* On the duties of being a professor: “That is why Tolkien had a job: at Oxford, for decades, he taught the first half of ‘Beowulf.’” Wanted: professor of Anglo-Saxon. Must know first half of English epic, be comfortable wearing burnt cotton.

* On Heaney’s translation compared to Tolkien’s: “Heaney, to his credit, took responsibility for this poem, and turned it into something that regular people would want to read, and enjoy.” Irregular people read something else while trying to coax a bowel movement.

* On Tolkien’s interest in the poem: “Like Beowulf, Tolkien was an orphan.” After the age of 12; before that he was only half-an-orphan, or an orphan-let.

A Poem

I have a big problem:
It’s that I’m a Jew—
A Jew that loves bacon
And sausages too!

And butterfly shrimp,
And scallops in butter,
And a bacon cheeseburger
Makes my heart go aflutter!

I’m my rabbi’s despair,
And my family’s shame —
But if treyf is so tasty,
Should I get the blame?

Etiquette tip of the day


Don’t bogart that joint, my friend
Pass it over to me
Don’t bogart that joint, my friend
Pass it over to me

Roll another one
Just like the other one
You’ve been hangin on to it
And I sure would like a hit

Today’s Episode of “What Were They Thinking?”

Recently I undertook to convert Glenn Fleishman’s The Magazine: The Book from a beautifully laid out hardcover book into something that an EPUB reader could handle. The tool I used was Adobe’s latest version of InDesign, a program that I hadn’t used since it was a PowerPC application back in the long-long-ago.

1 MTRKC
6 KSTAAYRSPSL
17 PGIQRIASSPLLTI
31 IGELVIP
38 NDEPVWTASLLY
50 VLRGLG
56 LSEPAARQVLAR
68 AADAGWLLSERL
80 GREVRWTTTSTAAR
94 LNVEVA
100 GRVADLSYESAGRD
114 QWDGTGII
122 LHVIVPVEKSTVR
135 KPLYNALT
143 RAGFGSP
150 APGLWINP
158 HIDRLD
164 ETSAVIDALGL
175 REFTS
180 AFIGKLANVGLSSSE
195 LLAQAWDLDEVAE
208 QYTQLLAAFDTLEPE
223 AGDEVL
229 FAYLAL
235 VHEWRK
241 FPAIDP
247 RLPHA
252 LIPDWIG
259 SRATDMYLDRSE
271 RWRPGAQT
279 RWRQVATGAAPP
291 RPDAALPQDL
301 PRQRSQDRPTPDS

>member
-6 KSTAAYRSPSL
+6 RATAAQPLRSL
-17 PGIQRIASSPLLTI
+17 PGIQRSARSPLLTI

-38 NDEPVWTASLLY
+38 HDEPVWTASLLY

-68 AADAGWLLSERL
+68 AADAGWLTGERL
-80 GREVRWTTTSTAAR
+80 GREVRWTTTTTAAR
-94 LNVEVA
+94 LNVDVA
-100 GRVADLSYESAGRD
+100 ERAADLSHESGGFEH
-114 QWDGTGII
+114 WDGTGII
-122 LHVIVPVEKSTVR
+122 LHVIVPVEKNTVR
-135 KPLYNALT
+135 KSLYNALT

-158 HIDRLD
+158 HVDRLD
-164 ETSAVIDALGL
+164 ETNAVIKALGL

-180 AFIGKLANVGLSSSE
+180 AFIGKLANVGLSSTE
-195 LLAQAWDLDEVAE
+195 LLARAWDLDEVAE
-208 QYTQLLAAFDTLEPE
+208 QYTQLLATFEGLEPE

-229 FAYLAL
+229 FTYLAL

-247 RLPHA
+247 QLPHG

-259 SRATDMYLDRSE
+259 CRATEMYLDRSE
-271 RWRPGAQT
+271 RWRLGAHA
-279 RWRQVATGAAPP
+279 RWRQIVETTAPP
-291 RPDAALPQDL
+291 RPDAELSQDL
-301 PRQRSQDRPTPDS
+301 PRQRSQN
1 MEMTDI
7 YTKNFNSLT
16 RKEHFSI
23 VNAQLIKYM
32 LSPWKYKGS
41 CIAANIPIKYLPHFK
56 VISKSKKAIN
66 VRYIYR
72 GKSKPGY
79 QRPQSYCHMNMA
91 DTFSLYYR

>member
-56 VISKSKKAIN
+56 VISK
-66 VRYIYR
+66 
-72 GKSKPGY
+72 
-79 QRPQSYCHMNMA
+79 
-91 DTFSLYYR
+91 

When I fired up the application, I saw its latest splash screen, which looked to me like a fatal explosion in a type foundry:

InDesign Splash Screen

After painstaking research, I believe I have found the inspiration:

Inspiration for InDesign splash screen

Lex Eisenberg

I’ve been seeing a lot of astonishment and outrage at the reported casting of Jesse Eisenberg in the yet-to-be-titled sequel to Superman; even my friend Josh has evinced some disdain at the choice.

Yet, to me, Eisenberg seems a natural choice to play the Lex Luthor that I grew up reading about back in the early 1960s. This is how the Superman Wiki describes that Lex:

>In Adventure Comics #271 in 1960 (written by Jerry Siegel), the Silver Age origin of Luthor is retroactively revealed, along with Luthor finally gaining a first name, “Lex.” It was revealed that when Luthor was a teenager, his family moved to Smallville, with Lex becoming a large fan of Superboy. In gratitude and to encourage Lex’s scientific pursuits, Superboy built for Lex a fully stocked laboratory. There, Lex began an experiment in creating an artificial new form of life, along with a cure for kryptonite poisoning.

>However, when a fire caught in his lab, Superboy mistakenly used his super-breath to extinguish the flames. This rescue attempt spilled chemicals that caused Luthor to go prematurely bald and destroyed both his kryptonite cure and his artificial life form. Luthor attributed Superboy’s actions to jealousy and vowed revenge. First, he tried to show Superboy up with grandiose technological advancements to improve the life of Smallville’s residents, which time and again went dangerously out of control and required Superboy’s intervention. Unwilling to accept responsibility for these catastrophes, Lex rationalized that Superboy was out to humiliate him, and vowed to spend the rest of his life proving to the world he was Superboy’s (and later Superman’s) superior by eliminating the hero.

In other words, the young Lex was a boy scientist: a nerd! Not the thick-necked bruiser I have seen in more recent Superman cartoons and comic books, but a nerd!

Eisenberg would be perfect.